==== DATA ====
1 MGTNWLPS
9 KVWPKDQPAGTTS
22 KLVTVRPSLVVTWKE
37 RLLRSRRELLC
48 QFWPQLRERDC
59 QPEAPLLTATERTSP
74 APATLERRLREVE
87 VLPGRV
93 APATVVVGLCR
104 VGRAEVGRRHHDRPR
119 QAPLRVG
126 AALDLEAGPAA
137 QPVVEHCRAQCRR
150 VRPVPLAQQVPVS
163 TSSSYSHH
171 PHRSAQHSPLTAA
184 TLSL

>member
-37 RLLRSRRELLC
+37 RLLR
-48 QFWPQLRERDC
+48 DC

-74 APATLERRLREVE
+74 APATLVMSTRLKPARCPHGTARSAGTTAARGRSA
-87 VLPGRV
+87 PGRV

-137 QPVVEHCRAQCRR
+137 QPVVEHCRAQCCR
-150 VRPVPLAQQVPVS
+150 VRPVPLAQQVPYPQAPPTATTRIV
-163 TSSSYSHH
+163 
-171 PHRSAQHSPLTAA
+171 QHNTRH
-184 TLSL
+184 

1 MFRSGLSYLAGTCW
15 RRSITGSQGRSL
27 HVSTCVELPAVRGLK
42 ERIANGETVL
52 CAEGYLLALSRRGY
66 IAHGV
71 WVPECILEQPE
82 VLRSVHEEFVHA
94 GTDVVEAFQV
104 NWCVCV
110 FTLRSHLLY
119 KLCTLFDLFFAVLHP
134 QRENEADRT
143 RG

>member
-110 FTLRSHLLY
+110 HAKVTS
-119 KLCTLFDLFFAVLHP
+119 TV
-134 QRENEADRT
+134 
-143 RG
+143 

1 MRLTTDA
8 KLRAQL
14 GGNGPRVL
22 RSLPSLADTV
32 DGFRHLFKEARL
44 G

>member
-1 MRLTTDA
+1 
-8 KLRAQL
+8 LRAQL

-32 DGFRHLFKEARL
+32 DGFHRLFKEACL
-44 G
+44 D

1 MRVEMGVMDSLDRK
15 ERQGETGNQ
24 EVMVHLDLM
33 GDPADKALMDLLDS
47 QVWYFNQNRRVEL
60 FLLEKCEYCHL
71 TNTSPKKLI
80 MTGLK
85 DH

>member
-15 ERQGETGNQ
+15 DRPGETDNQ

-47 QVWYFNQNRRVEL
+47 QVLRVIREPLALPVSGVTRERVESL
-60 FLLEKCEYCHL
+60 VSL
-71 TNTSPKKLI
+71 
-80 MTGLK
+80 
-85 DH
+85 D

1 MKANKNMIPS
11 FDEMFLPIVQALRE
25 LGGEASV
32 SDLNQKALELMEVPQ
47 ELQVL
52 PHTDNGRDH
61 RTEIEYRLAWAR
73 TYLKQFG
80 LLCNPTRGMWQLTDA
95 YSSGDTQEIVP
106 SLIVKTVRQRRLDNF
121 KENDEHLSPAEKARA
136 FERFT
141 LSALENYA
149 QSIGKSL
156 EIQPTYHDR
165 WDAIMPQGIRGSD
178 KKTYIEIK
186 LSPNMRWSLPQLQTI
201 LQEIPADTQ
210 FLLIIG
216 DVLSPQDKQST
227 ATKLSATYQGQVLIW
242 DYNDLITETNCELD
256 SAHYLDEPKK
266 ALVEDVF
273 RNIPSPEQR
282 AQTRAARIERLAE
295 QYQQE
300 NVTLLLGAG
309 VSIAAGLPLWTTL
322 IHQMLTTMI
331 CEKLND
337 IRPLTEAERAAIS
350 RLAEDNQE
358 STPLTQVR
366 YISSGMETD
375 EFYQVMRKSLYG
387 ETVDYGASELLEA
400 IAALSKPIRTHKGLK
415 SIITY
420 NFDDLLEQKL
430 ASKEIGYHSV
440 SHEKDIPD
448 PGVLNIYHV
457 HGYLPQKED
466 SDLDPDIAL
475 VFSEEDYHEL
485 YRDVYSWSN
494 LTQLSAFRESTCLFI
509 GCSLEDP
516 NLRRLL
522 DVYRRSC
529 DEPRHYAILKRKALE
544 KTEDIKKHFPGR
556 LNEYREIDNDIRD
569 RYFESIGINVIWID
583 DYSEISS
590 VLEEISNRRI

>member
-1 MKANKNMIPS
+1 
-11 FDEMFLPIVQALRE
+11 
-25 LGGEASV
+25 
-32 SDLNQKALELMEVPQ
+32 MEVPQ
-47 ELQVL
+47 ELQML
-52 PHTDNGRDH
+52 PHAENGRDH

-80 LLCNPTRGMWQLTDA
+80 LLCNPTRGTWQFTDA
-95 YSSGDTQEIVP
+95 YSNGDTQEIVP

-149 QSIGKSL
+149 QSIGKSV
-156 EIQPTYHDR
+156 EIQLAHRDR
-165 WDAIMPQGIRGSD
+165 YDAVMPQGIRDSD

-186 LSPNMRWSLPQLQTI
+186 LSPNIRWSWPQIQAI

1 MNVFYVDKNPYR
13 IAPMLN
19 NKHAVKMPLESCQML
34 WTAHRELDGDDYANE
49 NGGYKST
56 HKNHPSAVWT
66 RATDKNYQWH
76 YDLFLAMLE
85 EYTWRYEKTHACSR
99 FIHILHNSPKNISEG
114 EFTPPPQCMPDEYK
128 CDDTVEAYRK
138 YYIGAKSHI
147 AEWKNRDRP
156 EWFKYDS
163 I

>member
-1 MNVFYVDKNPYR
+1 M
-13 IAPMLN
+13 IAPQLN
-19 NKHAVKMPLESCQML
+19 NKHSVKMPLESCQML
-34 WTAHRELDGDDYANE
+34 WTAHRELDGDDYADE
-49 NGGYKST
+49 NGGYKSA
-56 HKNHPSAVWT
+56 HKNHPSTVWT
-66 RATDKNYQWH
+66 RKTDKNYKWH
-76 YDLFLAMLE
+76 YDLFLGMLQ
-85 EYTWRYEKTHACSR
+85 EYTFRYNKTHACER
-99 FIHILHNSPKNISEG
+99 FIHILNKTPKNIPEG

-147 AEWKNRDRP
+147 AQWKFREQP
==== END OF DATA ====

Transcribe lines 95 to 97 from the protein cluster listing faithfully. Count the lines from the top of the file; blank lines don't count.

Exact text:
-85 DH
+85 D

1 MKANKNMIPS